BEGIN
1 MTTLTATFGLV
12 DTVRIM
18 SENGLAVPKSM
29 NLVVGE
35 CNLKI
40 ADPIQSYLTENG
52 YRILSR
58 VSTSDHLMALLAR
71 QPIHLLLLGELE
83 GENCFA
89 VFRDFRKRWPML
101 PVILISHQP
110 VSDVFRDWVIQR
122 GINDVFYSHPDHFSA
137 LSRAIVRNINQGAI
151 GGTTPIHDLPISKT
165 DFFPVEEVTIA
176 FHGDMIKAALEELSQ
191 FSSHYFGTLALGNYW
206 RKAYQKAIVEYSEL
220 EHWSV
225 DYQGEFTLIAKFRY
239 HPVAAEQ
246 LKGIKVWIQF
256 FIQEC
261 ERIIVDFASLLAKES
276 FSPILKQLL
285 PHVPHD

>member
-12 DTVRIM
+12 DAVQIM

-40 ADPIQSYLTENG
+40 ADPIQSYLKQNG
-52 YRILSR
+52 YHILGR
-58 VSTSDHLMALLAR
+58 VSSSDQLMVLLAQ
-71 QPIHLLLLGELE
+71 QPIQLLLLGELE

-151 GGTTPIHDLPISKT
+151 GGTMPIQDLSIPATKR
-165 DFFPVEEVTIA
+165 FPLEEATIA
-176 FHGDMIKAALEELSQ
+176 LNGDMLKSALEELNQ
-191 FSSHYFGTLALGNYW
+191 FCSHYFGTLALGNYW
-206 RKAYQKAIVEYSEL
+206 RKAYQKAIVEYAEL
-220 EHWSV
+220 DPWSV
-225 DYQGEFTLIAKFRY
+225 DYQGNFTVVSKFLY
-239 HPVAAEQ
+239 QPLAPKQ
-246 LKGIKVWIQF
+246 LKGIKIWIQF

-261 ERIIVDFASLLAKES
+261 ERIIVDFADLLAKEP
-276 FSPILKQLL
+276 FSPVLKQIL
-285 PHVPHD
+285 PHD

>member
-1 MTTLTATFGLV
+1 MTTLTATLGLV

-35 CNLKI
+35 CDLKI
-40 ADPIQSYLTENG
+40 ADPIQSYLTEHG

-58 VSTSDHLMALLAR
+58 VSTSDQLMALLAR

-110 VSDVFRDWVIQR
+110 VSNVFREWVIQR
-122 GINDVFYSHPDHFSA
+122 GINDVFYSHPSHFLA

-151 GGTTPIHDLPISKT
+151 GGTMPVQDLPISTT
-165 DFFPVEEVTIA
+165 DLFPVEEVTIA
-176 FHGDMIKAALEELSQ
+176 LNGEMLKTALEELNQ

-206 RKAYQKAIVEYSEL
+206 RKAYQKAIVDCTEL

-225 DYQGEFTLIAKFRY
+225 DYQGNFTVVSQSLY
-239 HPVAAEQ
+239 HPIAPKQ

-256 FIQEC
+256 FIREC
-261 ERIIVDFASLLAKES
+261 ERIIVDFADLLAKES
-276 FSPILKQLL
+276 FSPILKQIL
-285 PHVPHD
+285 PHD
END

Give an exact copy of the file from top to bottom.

1 MTTLTATFGLV
12 DTVRIM
18 SENGLAVPKSM
29 NLVVGE
35 CNLKI
40 ADPIQSYLTENG
52 YRILSR
58 VSTSDHLMALLAR
71 QPIHLLLLGELE
83 GENCFA
89 VFRDFRKRWPML
101 PVILISHQP
110 VSDVFRDWVIQR
122 GINDVFYSHPDHFSA
137 LSRAIVRNINQGAI
151 GGTTPIHDLPISKT
165 DFFPVEEVTIA
176 FHGDMIKAALEELSQ
191 FSSHYFGTLALGNYW
206 RKAYQKAIVEYSEL
220 EHWSV
225 DYQGEFTLIAKFRY
239 HPVAAEQ
246 LKGIKVWIQF
256 FIQEC
261 ERIIVDFASLLAKES
276 FSPILKQLL
285 PHVPHD

>member
-12 DTVRIM
+12 DAVQIM

-40 ADPIQSYLTENG
+40 ADPIQSYLKQNG
-52 YRILSR
+52 YHILGR
-58 VSTSDHLMALLAR
+58 VSSSDQLMVLLAQ
-71 QPIHLLLLGELE
+71 QPIQLLLLGELE

-151 GGTTPIHDLPISKT
+151 GGTMPIQDLSIPATKR
-165 DFFPVEEVTIA
+165 FPLEEATIA
-176 FHGDMIKAALEELSQ
+176 LNGDMLKSALEELNQ
-191 FSSHYFGTLALGNYW
+191 FCSHYFGTLALGNYW
-206 RKAYQKAIVEYSEL
+206 RKAYQKAIVEYAEL
-220 EHWSV
+220 DPWSV
-225 DYQGEFTLIAKFRY
+225 DYQGNFTVVSKFLY
-239 HPVAAEQ
+239 QPLAPKQ
-246 LKGIKVWIQF
+246 LKGIKIWIQF

-261 ERIIVDFASLLAKES
+261 ERIIVDFADLLAKEP
-276 FSPILKQLL
+276 FSPVLKQIL
-285 PHVPHD
+285 PHD

>member
-1 MTTLTATFGLV
+1 MTTLTATLGLV

-35 CNLKI
+35 CDLKI
-40 ADPIQSYLTENG
+40 ADPIQSYLTEHG

-58 VSTSDHLMALLAR
+58 VSTSDQLMALLAR

-110 VSDVFRDWVIQR
+110 VSNVFREWVIQR
-122 GINDVFYSHPDHFSA
+122 GINDVFYSHPSHFLA

-151 GGTTPIHDLPISKT
+151 GGTMPVQDLPISTT
-165 DFFPVEEVTIA
+165 DLFPVEEVTIA
-176 FHGDMIKAALEELSQ
+176 LNGEMLKTALEELNQ

-206 RKAYQKAIVEYSEL
+206 RKAYQKAIVDCTEL

-225 DYQGEFTLIAKFRY
+225 DYQGNFTVVSQSLY
-239 HPVAAEQ
+239 HPIAPKQ

-256 FIQEC
+256 FIREC
-261 ERIIVDFASLLAKES
+261 ERIIVDFADLLAKES
-276 FSPILKQLL
+276 FSPILKQIL
-285 PHVPHD
+285 PHD